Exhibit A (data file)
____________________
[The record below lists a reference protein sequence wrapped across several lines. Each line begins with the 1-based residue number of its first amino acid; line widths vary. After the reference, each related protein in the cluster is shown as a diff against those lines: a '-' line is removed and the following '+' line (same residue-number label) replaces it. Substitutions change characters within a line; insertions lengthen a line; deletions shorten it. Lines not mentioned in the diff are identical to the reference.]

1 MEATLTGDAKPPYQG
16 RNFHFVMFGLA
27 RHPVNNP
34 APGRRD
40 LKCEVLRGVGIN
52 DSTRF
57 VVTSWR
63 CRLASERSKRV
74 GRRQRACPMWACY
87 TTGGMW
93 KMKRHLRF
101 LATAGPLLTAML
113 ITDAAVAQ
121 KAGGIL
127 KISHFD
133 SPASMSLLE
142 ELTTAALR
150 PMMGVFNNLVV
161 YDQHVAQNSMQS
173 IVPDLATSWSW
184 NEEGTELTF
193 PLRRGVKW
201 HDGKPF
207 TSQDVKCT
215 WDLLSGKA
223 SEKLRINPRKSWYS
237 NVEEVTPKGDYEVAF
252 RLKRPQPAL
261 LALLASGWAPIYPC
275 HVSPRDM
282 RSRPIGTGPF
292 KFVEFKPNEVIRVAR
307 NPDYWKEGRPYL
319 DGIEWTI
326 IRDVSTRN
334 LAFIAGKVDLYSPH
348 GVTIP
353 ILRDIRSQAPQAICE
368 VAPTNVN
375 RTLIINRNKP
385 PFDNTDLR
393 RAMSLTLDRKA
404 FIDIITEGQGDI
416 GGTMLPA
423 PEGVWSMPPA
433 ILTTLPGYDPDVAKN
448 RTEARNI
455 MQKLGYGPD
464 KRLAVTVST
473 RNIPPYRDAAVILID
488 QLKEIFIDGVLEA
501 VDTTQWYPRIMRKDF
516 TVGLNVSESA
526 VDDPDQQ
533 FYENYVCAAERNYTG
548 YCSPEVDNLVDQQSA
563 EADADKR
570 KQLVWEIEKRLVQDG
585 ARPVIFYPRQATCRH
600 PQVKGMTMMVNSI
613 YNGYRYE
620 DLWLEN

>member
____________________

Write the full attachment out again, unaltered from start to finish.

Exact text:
[The record below lists a reference protein sequence wrapped across several lines. Each line begins with the 1-based residue number of its first amino acid; line widths vary. After the reference, each related protein in the cluster is shown as a diff against those lines: a '-' line is removed and the following '+' line (same residue-number label) replaces it. Substitutions change characters within a line; insertions lengthen a line; deletions shorten it. Lines not mentioned in the diff are identical to the reference.]

1 MEATLTGDAKPPYQG
16 RNFHFVMFGLA
27 RHPVNNP
34 APGRRD
40 LKCEVLRGVGIN
52 DSTRF
57 VVTSWR
63 CRLASERSKRV
74 GRRQRACPMWACY
87 TTGGMW
93 KMKRHLRF
101 LATAGPLLTAML
113 ITDAAVAQ
121 KAGGIL
127 KISHFD
133 SPASMSLLE
142 ELTTAALR
150 PMMGVFNNLVV
161 YDQHVAQNSMQS
173 IVPDLATSWSW
184 NEEGTELTF
193 PLRRGVKW
201 HDGKPF
207 TSQDVKCT
215 WDLLSGKA
223 SEKLRINPRKSWYS
237 NVEEVTPKGDYEVAF
252 RLKRPQPAL
261 LALLASGWAPIYPC
275 HVSPRDM
282 RSRPIGTGPF
292 KFVEFKPNEVIRVAR
307 NPDYWKEGRPYL
319 DGIEWTI
326 IRDVSTRN
334 LAFIAGKVDLYSPH
348 GVTIP
353 ILRDIRSQAPQAICE
368 VAPTNVN
375 RTLIINRNKP
385 PFDNTDLR
393 RAMSLTLDRKA
404 FIDIITEGQGDI
416 GGTMLPA
423 PEGVWSMPPA
433 ILTTLPGYDPDVAKN
448 RTEARNI
455 MQKLGYGPD
464 KRLAVTVST
473 RNIPPYRDAAVILID
488 QLKEIFIDGVLEA
501 VDTTQWYPRIMRKDF
516 TVGLNVSESA
526 VDDPDQQ
533 FYENYVCAAERNYTG
548 YCSPEVDNLVDQQSA
563 EADADKR
570 KQLVWEIEKRLVQDG
585 ARPVIFYPRQATCRH
600 PQVKGMTMMVNSI
613 YNGYRYE
620 DLWLEN

>member